Despite some negative news, U.S. stocks and exchange traded funds (ETFs) climbed into positive territory this morning as investors became more hopeful that the economy has already hit bottom and is on its way up.

Chrysler is going to file for bankruptcy after talks with a small group of creditors fell apart one day before a government deadline for the automaker to form a restructuring plan, report Stephen Manning and Tom Krisher for the Associated Press. But that doesn’t mean they’re going to shutdown. President Barack Obama is expected to discuss the country’s auto sector today.

The Commerce Department reported that consumer spending declined more than expected putting a halt on a two-month growth spurt. It declined by 0.2%, exceeding the 0.1% decline economists estimated, after posting gains of 0.2% in the previous month. Additionally, U.S. incomes dropped by 0.3%, yet disposable income remained unchanged, indicating that Americans are paying less in taxes, states Bob Willis of Bloomberg.

On a positive note, inflation talks seem to have cooled off. The price gauge linked to spending patterns rose 0.6% from March 2008, compared with 0.9% for the year ended in February and the Fed’s preferred gauge of prices, which excludes food and fuel, climbed 0.2% in March and was up 1.8% from the same time last year.

More positive news hit the economy on the employment note. The Labor Department said that initial jobless claims fell last week by 14,000 to 631,000. This is great news, considering that the total number of continuing jobless claims is at record levels. This means that it is hard for unemployed job seekers to obtain gainful employment.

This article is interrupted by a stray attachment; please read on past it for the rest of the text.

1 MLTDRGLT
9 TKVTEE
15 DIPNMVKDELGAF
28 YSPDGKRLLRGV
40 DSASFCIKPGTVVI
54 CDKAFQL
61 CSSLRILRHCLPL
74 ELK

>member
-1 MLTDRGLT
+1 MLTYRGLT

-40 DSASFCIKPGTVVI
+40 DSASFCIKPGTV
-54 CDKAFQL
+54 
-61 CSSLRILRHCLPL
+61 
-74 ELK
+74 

• Dow Chemical (DOW) posted a 97% drop in first quarter profit, but blew Wall Street’s expectations out of the water. The company reported earnings of $0.12/share as expected to analyst’s expectations of a loss of $0.21/share. Dow’s chairman and CEO, Andrew Liveris states that the company was able to turn a profit as a result of rapidly cutting costs and tightly managing operations.
  • Despite being influenced by the global recession, Proctor & Gamble (PG) was able to beat earnings expectations as well. The maker of Tide detergent and Gillette razors reported earnings of $0.84/share, well ahead of the $0.81/share that analysts forecasted.
  • To keep this ball rolling, gold miner Newmont Mining Corporation (NEM) earnings topped forecasts, too. Newmont Mining reported earnings of $0.44/share ahead of the $0.41/share Wall Street expected. Two things that worked in the gold miner’s favor were lower commodity prices and lower-than-expected Australian dollar exchange rates.

On a sour note, Exxon Mobil (XOM) posted a 58% drop in profits and missed Wall Street’s expectations. Declining global demand for crude oil resulted in profits of $0.92/share, short of the $0.95/share analysts expected. This sends shares of the stock down about 2%, however, didn’t have much of an impact on the energy sector overall. The Energy Select Sector SPDR (XLE), was actually up about 0.5% in intraday trading, despite being down about 2% for the year. XOM constitutes 23.2 % of the fund’s assets.

Bank of America (BAC) shareholders voted Ken Lewis out as chairman of the board.  He still remains CEO of the company and now has to prove his worth to the board.

The Dow Jones Industrial Average was up about 1.2%, the S&P 500 climbed 1.4% and the Nasdaq jumped nearly 2.1% in morning trading.

Kevin Grewal contributed to this article.

The opinions and forecasts expressed herein are solely those of Tom Lydon, and may not actually come to pass. Information on this site should not be used or construed as an offer to sell, a solicitation of an offer to buy, or a recommendation for any product.